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Common reasons workers’ comp claims get denied

On Behalf of | May 1, 2024 | Workplace Risks

Workers’ compensation benefits are supposed to be there for you when you have a work-related injury – but getting a claim approved isn’t always as easy as it should be. 

Denied claims are not just frustrating – they can put your health in danger by delaying or disrupting necessary medical care, and they can make it harder for you to keep your finances stable. So, why do workers’ comp claims end up denied? 

1. You didn’t report the injury promptly

You technically have 30 days to provide your employer with written notice of your injury – but you never want to wait that long. It might be understandable if you injured your back and didn’t report it until the next morning after you realized that a couple of ibuprofen and a heating pad wouldn’t fix things – but the longer you wait before informing your employer, the more opportunity there is to allege that your injury wasn’t work-related.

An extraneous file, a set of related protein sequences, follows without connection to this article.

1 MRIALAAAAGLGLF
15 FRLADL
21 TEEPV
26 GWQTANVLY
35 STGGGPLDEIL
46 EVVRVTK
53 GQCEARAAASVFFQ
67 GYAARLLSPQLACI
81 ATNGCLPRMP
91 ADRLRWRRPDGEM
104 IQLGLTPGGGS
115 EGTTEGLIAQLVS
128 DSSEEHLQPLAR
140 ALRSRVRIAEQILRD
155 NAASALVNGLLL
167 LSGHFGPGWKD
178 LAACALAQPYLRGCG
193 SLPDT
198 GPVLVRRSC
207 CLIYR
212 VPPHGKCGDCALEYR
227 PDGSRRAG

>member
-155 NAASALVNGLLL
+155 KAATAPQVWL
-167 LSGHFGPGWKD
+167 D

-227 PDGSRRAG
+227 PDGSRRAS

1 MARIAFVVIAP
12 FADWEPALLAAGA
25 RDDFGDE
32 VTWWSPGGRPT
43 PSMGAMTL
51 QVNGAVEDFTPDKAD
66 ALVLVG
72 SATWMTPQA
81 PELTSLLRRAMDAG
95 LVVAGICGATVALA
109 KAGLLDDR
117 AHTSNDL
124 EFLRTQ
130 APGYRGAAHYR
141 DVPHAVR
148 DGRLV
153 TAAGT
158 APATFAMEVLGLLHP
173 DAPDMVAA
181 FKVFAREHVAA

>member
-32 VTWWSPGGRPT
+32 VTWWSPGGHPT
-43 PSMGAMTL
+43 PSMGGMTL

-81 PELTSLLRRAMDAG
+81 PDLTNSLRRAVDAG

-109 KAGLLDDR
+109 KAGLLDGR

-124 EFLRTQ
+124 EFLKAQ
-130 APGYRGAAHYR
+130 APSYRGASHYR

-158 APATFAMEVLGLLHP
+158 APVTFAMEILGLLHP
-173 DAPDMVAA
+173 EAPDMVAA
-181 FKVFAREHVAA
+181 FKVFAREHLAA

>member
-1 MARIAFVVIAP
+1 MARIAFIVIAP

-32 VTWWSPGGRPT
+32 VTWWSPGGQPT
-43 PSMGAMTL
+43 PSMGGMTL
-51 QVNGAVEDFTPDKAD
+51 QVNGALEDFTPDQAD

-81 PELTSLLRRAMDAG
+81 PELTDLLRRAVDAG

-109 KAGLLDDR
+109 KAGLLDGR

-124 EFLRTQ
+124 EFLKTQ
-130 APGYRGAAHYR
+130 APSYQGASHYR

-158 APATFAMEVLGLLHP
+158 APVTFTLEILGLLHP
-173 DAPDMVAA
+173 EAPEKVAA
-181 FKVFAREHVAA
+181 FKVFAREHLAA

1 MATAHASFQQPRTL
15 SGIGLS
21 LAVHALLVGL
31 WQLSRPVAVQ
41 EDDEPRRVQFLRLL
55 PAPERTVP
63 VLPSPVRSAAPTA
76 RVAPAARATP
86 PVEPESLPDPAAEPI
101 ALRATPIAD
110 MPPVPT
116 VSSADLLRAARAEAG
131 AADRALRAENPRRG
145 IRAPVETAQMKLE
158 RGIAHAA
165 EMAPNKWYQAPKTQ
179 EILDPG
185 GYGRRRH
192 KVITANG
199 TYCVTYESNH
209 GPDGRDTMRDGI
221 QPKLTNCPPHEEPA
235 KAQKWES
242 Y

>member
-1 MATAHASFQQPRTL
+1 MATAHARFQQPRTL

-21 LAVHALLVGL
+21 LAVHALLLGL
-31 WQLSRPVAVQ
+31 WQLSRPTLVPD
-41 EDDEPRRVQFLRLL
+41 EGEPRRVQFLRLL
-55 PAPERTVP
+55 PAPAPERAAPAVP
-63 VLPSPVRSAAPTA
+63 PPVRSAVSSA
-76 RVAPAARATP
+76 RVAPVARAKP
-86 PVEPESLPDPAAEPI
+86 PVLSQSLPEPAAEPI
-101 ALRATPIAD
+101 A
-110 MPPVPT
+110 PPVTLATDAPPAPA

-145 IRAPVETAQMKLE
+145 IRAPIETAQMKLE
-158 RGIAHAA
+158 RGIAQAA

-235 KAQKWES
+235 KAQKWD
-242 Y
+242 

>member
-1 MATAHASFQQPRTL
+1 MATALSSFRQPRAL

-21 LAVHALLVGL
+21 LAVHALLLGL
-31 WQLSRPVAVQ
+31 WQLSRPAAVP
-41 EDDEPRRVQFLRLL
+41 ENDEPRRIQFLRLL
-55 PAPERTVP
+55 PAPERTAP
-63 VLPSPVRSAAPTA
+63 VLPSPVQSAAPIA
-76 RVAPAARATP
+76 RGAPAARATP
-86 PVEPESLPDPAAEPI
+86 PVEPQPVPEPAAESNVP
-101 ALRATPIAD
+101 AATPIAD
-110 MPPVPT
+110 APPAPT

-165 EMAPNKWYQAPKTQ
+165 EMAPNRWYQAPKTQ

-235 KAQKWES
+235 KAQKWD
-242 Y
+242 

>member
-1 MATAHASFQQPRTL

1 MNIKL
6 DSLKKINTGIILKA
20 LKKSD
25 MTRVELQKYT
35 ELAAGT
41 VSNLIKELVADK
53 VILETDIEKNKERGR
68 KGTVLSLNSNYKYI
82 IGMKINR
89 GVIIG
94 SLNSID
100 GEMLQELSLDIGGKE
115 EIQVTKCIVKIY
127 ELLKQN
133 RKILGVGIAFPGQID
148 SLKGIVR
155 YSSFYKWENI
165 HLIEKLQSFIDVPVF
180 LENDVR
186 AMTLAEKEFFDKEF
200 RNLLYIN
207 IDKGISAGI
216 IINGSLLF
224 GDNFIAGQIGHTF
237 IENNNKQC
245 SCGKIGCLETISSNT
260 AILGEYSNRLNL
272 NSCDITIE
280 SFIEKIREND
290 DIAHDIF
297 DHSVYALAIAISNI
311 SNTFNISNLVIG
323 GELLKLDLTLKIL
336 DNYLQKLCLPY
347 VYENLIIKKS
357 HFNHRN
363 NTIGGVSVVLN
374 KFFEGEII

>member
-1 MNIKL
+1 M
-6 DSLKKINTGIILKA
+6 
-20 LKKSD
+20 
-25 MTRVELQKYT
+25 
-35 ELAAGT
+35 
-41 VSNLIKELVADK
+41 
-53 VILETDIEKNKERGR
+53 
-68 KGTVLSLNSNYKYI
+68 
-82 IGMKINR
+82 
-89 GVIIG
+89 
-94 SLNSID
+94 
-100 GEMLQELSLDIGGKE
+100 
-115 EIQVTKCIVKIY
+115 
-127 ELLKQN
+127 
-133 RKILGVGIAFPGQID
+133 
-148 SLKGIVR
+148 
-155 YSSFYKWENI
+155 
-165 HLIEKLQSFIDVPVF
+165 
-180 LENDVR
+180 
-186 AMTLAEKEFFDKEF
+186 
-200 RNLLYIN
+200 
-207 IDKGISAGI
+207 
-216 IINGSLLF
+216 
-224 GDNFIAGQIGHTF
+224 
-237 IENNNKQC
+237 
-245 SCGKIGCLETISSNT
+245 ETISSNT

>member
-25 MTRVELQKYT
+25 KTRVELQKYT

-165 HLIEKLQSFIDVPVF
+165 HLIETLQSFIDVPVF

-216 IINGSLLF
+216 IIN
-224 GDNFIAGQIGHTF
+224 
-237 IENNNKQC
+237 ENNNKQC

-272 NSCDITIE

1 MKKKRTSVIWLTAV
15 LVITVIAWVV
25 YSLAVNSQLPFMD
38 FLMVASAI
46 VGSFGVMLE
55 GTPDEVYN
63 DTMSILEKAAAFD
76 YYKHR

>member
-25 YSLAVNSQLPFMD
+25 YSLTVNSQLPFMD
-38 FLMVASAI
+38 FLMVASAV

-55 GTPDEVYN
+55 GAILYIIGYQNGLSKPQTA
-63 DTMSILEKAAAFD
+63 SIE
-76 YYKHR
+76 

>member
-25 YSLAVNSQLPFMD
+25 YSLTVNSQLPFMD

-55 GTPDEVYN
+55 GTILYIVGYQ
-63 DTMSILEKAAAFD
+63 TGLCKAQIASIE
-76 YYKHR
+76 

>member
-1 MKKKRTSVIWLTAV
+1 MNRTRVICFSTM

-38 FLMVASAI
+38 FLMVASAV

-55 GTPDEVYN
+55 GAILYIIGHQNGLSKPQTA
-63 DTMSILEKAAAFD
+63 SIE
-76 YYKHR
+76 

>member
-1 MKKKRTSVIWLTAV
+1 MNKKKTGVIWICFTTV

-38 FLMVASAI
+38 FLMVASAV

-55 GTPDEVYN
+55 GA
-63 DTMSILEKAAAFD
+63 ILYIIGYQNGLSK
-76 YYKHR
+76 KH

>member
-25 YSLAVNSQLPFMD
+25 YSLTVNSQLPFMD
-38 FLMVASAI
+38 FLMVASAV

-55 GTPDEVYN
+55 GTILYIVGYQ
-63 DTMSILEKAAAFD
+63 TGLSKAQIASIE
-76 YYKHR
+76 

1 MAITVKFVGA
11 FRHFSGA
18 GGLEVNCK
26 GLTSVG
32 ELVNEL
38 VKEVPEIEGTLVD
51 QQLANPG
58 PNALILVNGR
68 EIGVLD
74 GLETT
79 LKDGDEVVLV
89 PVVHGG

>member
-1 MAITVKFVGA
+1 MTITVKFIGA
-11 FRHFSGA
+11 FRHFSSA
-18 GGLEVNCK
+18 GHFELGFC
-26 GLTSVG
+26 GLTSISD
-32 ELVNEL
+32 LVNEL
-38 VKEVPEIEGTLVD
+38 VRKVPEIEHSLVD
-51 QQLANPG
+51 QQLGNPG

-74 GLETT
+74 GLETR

2. Your injury isn’t clearly connected to your work 

One of the main ways that insurers fight workers’ comp claims is by alleging that injuries are not, in fact, employment-related. For example, they may allege that your carpal tunnel syndrome is related to your hobbies, not your job – or that the car accident you had while running errands for your boss was actually “on your own time,” and ineligible for coverage. That makes it very important to tie your injuries directly to your job duties when you’re talking to doctors.

3. You have a pre-existing condition

Insurance companies sometimes look pretty hard into an injured worker’s medical background, and they’ll deny claims based on the idea that a worker’s “pre-existing” condition is the real cause of their medical problems. However, it’s important to know that work-related aggravation or exacerbation of a pre-existing condition is still a coverable injury.

If your initial workers’ compensation claim was denied, seeking legal guidance can help you mount a successful appeal.